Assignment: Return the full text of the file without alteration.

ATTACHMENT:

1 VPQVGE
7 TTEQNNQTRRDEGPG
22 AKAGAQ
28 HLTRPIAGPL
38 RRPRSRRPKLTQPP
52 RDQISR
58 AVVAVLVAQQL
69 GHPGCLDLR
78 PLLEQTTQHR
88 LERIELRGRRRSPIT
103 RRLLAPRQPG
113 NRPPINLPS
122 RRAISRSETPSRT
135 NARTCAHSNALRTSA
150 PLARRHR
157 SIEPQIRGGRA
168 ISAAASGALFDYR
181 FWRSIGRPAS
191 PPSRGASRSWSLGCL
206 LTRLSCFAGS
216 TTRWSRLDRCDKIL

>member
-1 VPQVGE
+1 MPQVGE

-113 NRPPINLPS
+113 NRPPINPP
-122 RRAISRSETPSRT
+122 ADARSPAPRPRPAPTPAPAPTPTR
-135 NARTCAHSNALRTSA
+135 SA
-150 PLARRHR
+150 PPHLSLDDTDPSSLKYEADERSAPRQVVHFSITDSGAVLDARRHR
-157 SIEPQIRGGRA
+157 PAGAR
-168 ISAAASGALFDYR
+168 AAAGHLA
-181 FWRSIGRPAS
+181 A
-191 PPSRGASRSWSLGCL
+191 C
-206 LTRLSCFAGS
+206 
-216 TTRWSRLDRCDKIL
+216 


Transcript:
1 VPQVGE
7 TTEQNNQTRRDEGPG
22 AKAGAQ
28 HLTRPIAGPL
38 RRPRSRRPKLTQPP
52 RDQISR
58 AVVAVLVAQQL
69 GHPGCLDLR
78 PLLEQTTQHR
88 LERIELRGRRRSPIT
103 RRLLAPRQPG
113 NRPPINLPS
122 RRAISRSETPSRT
135 NARTCAHSNALRTSA
150 PLARRHR
157 SIEPQIRGGRA
168 ISAAASGALFDYR
181 FWRSIGRPAS
191 PPSRGASRSWSLGCL
206 LTRLSCFAGS
216 TTRWSRLDRCDKIL

>member
-1 VPQVGE
+1 MPQVGE

-113 NRPPINLPS
+113 NRPPINPP
-122 RRAISRSETPSRT
+122 ADARSPAPRPRPAPTPAPAPTPTR
-135 NARTCAHSNALRTSA
+135 SA
-150 PLARRHR
+150 PPHLSLDDTDPSSLKYEADERSAPRQVVHFSITDSGAVLDARRHR
-157 SIEPQIRGGRA
+157 PAGAR
-168 ISAAASGALFDYR
+168 AAAGHLA
-181 FWRSIGRPAS
+181 A
-191 PPSRGASRSWSLGCL
+191 C
-206 LTRLSCFAGS
+206 
-216 TTRWSRLDRCDKIL
+216 